Labels: , , , ,

Tuesday, June 17, 2008

Ela gostou de baile funk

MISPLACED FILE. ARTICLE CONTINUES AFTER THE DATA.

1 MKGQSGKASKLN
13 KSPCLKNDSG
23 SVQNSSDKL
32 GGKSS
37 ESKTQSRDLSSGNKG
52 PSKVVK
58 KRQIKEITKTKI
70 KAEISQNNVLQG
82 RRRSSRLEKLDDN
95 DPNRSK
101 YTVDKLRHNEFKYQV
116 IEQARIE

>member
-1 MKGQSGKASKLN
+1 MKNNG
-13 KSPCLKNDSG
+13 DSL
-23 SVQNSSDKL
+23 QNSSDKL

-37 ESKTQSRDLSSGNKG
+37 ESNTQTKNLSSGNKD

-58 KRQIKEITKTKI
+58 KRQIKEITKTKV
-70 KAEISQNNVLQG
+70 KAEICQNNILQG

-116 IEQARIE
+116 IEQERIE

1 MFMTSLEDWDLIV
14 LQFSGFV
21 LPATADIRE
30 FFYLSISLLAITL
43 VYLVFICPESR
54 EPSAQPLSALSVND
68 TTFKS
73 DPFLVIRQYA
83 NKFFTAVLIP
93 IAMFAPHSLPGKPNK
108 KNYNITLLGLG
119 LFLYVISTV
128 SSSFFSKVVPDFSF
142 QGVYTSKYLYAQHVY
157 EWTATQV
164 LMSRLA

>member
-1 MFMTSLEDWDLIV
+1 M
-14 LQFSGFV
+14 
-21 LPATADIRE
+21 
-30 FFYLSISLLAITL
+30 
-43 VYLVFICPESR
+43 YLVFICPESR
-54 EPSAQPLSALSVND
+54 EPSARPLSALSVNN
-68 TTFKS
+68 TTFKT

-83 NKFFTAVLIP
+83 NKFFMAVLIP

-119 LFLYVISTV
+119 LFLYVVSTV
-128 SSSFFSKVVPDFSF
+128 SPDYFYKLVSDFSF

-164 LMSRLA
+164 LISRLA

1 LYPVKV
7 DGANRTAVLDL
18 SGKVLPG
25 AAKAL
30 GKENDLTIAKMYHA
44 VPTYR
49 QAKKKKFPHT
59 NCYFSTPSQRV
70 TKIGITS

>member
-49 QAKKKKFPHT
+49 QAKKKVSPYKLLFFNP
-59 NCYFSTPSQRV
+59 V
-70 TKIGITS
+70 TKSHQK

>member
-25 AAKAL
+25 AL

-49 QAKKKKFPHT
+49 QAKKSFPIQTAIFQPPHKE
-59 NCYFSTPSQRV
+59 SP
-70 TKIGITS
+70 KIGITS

Casi from Flamin Hotz directed me last night to the Mad Decent blog, where with tremendous surprise and utter shock I learned that Adriana Pittigliani has passed away. I hadn't the faintest idea that she had cancer, as admittedly we haven't spoken much since last August, following a dispute about a DJ gig and disagreements over the Flamin Hotz CD. These arguments seem petty now, and in fact I had recently written her a letter to accompany her copy of the CD, in hopes that it would serve as a springboard to patch things up. She was one of the examples of how the transition from wide-eyed researcher and inquisitor to representative of a record label, however small and independent, unfortunately compromised social relationships. But I still recall with clarity the long discussions in her Flamengo apartment, overlooking Pão de Açúcar, where she chain smoked cigarettes and held something of a funk carioca salon. Adriana was one of the first points of contact for any foreigner coming to Rio with an interest in funk, from Diplo to Daniel Haaksman, British party promoters, Swedish journalists, Québécois radio DJs, or someone with an academic inquiry like myself.